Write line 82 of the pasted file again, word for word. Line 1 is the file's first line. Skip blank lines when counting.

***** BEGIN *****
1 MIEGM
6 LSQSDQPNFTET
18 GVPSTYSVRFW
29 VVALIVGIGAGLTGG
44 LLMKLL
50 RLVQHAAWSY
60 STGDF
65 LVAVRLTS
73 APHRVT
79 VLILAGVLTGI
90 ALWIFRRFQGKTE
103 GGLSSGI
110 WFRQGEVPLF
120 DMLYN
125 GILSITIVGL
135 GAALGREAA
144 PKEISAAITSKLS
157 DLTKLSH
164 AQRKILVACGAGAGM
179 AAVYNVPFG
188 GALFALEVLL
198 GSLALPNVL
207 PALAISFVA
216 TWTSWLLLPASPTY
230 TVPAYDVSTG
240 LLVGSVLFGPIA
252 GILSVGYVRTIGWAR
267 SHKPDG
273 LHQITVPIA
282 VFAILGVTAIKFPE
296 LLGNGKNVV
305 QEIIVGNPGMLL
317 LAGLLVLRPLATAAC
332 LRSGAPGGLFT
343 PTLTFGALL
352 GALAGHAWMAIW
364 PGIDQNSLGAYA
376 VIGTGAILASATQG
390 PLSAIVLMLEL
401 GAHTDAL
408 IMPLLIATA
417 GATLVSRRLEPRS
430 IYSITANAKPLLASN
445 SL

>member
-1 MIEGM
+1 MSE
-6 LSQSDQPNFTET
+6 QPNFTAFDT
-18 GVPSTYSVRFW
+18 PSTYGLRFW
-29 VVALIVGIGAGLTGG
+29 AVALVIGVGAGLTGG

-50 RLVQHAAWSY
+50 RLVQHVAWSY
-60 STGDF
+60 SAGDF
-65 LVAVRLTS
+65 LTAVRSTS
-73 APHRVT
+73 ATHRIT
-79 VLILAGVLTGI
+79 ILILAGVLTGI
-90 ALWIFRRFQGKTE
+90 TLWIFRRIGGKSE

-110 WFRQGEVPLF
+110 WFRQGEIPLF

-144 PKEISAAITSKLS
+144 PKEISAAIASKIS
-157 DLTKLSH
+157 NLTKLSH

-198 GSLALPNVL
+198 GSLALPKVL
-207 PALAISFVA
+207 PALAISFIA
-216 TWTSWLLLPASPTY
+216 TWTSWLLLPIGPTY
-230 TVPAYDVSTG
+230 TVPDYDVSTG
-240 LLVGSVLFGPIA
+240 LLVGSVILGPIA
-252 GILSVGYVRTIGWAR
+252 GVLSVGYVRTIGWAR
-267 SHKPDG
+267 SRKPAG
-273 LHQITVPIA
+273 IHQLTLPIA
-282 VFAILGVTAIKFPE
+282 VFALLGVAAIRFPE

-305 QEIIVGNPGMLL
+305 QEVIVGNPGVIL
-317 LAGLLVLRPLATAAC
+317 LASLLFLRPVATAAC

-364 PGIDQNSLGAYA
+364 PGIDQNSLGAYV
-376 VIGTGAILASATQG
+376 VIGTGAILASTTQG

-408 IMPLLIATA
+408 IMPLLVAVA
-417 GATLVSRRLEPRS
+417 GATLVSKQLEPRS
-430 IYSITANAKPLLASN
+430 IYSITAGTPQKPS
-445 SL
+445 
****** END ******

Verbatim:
-252 GILSVGYVRTIGWAR